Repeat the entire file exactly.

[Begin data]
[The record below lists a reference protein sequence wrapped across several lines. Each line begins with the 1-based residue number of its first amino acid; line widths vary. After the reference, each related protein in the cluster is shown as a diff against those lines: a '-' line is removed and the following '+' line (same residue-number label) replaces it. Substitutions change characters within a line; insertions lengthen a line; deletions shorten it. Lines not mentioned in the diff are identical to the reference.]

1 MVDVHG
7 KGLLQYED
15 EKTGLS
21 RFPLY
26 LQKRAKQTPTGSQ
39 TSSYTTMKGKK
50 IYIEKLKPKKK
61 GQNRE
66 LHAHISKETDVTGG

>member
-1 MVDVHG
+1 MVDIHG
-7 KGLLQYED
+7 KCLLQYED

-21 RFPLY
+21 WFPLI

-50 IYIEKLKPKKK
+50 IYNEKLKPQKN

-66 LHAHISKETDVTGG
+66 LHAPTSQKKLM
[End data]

[The record below lists a reference protein sequence wrapped across several lines. Each line begins with the 1-based residue number of its first amino acid; line widths vary. After the reference, each related protein in the cluster is shown as a diff against those lines: a '-' line is removed and the following '+' line (same residue-number label) replaces it. Substitutions change characters within a line; insertions lengthen a line; deletions shorten it. Lines not mentioned in the diff are identical to the reference.]

1 MVDVHG
7 KGLLQYED
15 EKTGLS
21 RFPLY
26 LQKRAKQTPTGSQ
39 TSSYTTMKGKK
50 IYIEKLKPKKK
61 GQNRE
66 LHAHISKETDVTGG

>member
-1 MVDVHG
+1 MVDIHG
-7 KGLLQYED
+7 KCLLQYED

-21 RFPLY
+21 WFPLI

-50 IYIEKLKPKKK
+50 IYNEKLKPQKN

-66 LHAHISKETDVTGG
+66 LHAPTSQKKLM